Fifteen years is a long time. Listening to the memorials for the 9/11 disaster, I find myself thinking about two things – the thousands and thousands of people of all nations who have lost their lives in war since then – and the changes that have happened to me and in the world since then.
Canadians were heroes that day; George W. Bush read a story about a goat. I’m sure he did a lot of other things that day, too, but that’s all I saw. That and the towers falling down over and over and over again.
I heard about the disaster at work. I was working in public health, on the family health team, and we raced downstairs to see the disaster on the office television. Internet news wasn’t the thing yet. The crashes altered our functioning. They destroyed a media campaign a couple of us had been working on about fetal alcohol syndrome. We’d gone through the loops of approval, community engagement, la di da, and it perished with barely a sigh. Just the money was gone. Such a colossal waste of time and money, but then I soon felt that most such health campaigns were the same.
They seemed especially so after the disaster and the wars that followed. what’s the point in pushing healthy eating when half the world is fighting for life?
Since that time, I changed jobs 4 times, moved 9 times, wrote a bunch of stories, was published a bit, started needle felting, learned the ukulele. I took the train across the country. I went to Newfoundland. I moved to the East Coast, leaving family and friends behind, started over.
I divorced. I lost 50 lbs. I was diagnosed with MS. I gained them back. My son, then my daughter, stopped speaking to me. He remains silent. My other sons grew up and away. I gave up on work, on parenting, on weight loss.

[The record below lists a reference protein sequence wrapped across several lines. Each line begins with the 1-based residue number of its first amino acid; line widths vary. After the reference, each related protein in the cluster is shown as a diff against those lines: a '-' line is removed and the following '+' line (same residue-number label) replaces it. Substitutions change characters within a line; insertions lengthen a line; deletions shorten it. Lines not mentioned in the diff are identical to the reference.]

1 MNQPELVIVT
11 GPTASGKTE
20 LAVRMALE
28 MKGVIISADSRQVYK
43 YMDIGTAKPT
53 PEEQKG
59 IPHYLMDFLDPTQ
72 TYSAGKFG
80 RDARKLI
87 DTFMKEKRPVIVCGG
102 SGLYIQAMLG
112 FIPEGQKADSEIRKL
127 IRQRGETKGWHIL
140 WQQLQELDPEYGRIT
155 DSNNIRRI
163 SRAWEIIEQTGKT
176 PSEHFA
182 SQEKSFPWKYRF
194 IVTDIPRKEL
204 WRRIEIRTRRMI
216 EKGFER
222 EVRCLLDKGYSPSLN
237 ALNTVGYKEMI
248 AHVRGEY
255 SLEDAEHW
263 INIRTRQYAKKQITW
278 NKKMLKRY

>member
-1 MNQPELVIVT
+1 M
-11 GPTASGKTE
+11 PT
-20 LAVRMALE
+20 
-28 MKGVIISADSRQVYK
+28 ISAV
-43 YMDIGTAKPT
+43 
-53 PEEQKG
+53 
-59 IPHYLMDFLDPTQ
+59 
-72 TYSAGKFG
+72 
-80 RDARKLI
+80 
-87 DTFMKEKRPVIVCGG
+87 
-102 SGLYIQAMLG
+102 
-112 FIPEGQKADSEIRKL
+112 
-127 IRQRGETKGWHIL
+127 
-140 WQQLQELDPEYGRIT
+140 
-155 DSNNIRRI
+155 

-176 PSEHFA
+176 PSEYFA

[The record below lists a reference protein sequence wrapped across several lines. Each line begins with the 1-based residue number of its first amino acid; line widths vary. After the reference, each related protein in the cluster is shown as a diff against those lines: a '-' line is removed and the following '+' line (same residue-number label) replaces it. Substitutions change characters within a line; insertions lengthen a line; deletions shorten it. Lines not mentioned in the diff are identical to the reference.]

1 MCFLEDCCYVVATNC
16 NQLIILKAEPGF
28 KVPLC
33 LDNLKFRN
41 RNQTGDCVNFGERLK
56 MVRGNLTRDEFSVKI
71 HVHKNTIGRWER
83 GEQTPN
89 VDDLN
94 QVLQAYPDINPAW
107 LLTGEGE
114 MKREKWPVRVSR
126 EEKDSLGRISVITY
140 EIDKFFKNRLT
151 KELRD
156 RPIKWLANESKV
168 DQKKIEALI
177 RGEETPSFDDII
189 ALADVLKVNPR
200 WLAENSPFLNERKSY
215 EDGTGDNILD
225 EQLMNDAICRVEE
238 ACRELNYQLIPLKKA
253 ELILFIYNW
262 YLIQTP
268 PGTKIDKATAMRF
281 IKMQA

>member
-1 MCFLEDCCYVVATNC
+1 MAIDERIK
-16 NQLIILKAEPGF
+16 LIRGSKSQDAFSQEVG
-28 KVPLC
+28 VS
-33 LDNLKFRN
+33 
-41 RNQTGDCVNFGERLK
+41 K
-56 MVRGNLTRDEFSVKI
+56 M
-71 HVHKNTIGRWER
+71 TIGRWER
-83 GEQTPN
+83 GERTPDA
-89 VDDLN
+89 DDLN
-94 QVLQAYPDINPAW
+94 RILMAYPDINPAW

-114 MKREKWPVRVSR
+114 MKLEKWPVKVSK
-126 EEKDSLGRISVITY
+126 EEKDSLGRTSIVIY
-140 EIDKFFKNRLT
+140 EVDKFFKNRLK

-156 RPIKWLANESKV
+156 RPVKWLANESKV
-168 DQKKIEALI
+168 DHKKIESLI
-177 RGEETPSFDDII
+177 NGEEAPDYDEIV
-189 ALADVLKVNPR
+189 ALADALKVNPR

I met and loved a couple of men. One wisely broke my heart. The other one’s heart I broke. I gave up on love.
In the meantime, we all gave up freedoms. I travelled by plane, stripping off my shoes when going to the US. People somewhere started reading our emails and tracking our phone calls. The War on Terrorism, even less effective than the War on Drugs, had started. Our world turned to the right, to the intolerant, to the uncharitable. Fascist leaders got elected here, there, and everywhere. One is even running for President. And North Korea plays with atomic weapons like they are kids’ toys.
But in the corners of the world, and my own personal disasters, things are changing. There’s a light wind of hope – only light so far.I could be imagining it. In my ear, it whispers homeostasis, that wonderful word that describes how everything gradually swings back into balance.
I’m getting back into balance, more settled, less windblown. Nothing is perfect, but things are less imperfect.
World-wise, a few gracious visionary leaders are being elected. Maybe there will be more. Or maybe things will go completely off the rails and we’ll all be dust by this time next year. In any case, spring will come again, and things will push forward to balance, whether or not we are part of it.